Women rights activist and Tatitown Customary Court President Margaret Mosojane last week urged the Independent Electoral Commission to engage in consultation with stakeholders, and strengthen oversight checks and balances during the electoral process so that Botswana’s participatory democracy remains sustainable.
Speaking during a workshop organized for local observers in Francistown, Mosojane commended the IEC for successfully facilitating the voter registration process, but called for more consultation with major stakeholders to ascertain and validate the voters rolls so that the impending elections would be credible.
She added that while Botswana has always enjoyed free and fair elections there is a need to further strengthen the oversight checks and balance mechanisms, which are crucial for the sustainability of a participatory democracy.
“You will agree with me that democracy will not function well in a society that disengages from electoral processes and politics; whether by not voting or remaining silent,” she said.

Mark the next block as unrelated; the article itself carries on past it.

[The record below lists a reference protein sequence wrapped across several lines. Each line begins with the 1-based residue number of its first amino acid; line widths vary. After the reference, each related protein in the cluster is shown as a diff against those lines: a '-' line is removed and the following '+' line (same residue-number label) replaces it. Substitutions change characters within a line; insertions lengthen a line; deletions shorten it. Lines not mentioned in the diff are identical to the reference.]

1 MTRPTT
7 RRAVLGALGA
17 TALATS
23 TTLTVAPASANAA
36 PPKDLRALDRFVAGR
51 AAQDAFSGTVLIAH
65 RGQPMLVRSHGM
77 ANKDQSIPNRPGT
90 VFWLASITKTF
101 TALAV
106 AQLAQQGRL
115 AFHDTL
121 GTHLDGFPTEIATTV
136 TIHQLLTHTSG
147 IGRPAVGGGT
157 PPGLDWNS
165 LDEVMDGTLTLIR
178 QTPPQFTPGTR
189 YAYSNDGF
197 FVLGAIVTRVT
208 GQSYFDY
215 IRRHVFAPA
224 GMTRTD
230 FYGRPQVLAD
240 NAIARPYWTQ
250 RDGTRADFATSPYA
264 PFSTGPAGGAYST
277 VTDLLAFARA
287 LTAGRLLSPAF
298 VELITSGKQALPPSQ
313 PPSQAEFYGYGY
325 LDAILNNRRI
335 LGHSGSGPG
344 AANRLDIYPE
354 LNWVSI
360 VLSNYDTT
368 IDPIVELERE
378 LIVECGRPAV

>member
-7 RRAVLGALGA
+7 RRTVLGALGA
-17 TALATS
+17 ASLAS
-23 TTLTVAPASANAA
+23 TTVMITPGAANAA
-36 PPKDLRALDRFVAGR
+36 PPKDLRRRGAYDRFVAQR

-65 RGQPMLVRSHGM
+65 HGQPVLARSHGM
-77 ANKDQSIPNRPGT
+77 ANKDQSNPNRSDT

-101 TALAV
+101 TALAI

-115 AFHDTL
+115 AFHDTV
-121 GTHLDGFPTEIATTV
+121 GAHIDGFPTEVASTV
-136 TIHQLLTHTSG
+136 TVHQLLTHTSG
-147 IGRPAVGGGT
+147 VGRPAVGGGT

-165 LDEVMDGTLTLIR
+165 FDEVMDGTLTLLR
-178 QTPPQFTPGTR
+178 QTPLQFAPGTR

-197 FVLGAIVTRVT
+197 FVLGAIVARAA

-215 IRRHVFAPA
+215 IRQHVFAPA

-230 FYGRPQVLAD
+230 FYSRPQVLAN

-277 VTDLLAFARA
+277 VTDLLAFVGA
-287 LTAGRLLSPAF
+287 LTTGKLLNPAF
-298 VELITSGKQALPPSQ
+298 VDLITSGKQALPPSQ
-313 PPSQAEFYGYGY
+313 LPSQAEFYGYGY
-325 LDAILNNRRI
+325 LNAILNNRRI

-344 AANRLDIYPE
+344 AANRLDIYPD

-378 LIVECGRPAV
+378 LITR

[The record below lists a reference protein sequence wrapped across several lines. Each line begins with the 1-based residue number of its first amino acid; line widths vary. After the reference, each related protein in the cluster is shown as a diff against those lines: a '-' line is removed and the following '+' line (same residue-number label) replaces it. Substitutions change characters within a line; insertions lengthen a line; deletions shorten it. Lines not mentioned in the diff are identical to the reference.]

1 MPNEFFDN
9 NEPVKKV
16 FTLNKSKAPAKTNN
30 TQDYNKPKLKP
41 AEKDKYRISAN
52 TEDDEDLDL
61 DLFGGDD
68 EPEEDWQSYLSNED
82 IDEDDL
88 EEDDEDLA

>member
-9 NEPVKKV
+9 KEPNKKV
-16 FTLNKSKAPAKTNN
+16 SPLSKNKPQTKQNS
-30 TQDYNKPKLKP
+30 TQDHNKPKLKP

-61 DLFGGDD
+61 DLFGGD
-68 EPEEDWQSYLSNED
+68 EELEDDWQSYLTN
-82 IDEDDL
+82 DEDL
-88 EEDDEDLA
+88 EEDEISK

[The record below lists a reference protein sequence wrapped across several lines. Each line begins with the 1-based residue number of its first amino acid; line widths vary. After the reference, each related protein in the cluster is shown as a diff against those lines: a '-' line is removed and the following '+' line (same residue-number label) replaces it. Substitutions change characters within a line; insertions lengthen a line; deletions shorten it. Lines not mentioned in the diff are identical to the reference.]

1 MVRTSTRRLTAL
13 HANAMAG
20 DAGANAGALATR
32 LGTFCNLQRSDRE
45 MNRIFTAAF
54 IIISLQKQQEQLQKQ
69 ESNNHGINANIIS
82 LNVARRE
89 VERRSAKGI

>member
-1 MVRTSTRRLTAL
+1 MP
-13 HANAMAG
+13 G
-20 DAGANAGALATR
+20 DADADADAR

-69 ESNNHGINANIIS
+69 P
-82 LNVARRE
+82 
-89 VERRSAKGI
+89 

Mosojane pointed out that dialogue, transparency and continuous consultation are crucial in ensuring that those given the responsibility of managing the electoral system remain accountable.
“Observation of the electoral process is a fundamental factor of democratic gate keeping,” she said.
She further told observers that the objective is not to prescribe to them what to do and what not to do, but rather to empower them with skills so that they can be able to better carry out their duties.
“You should perceive electoral observation as an independent judgment of a process that produces an independent conclusion. The objective here is to provide an opportunity for capacity building within both the civil organizations and the local structures, which IEC will use as conduits for its outreach programs,” she said.
She commended the workshop participants for having found the courage to stand up to be counted as soldiers who nurture and defend the noble idea of democracy, which has helped Botswana to shine as a beacon of democracy in the midst of divisive regimes in the region and the continent.
“Observation of elections is a norm in all democracies because it allows custodians to examine the rules of the game and to ascertain credibility and fairness during elections. I must urge local observers to participate in large numbers and learn from their more experienced counterparts from the international fraternity, as well as assist in providing a credible report on the elections as they are more acquainted with the local electoral process,” she said.